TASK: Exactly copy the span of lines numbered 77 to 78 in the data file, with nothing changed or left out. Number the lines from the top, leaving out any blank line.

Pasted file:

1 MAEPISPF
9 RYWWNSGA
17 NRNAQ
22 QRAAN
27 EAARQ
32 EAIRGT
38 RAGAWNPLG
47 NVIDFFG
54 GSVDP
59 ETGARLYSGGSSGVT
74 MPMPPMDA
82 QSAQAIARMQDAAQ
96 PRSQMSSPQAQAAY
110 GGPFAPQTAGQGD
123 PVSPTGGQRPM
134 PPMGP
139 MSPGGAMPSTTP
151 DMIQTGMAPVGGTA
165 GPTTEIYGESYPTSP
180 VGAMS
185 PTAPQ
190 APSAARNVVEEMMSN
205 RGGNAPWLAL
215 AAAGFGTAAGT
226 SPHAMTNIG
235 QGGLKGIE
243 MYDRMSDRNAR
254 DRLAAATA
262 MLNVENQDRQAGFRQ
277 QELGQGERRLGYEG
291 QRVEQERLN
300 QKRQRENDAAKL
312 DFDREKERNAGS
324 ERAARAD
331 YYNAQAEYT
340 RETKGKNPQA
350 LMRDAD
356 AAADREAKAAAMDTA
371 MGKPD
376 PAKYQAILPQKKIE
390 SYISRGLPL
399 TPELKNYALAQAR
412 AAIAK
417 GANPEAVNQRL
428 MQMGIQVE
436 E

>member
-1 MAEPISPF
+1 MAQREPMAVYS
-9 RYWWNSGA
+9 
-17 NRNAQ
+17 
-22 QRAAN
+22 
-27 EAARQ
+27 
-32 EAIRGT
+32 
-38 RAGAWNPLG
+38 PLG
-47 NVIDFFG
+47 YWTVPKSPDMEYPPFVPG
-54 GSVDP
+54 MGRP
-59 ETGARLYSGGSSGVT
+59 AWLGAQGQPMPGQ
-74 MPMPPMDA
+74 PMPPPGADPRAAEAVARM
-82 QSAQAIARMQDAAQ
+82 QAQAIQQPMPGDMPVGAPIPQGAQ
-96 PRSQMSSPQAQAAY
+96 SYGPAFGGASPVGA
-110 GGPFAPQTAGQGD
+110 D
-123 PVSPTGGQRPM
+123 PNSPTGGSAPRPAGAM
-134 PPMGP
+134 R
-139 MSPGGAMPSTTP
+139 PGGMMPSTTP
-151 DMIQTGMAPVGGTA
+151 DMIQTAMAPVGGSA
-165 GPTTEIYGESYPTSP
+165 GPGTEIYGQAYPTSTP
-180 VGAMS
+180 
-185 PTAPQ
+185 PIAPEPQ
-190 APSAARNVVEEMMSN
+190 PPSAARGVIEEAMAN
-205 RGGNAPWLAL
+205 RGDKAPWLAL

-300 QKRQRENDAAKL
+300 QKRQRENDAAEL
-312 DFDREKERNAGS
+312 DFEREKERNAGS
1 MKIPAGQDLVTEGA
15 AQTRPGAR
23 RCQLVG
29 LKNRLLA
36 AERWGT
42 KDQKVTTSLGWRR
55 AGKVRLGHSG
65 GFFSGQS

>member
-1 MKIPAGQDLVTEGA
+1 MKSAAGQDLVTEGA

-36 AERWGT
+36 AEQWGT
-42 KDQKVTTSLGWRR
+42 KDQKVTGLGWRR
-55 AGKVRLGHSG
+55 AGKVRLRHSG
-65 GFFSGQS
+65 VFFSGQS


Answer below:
+123 PNSPTGGSAPRPAGAM
-134 PPMGP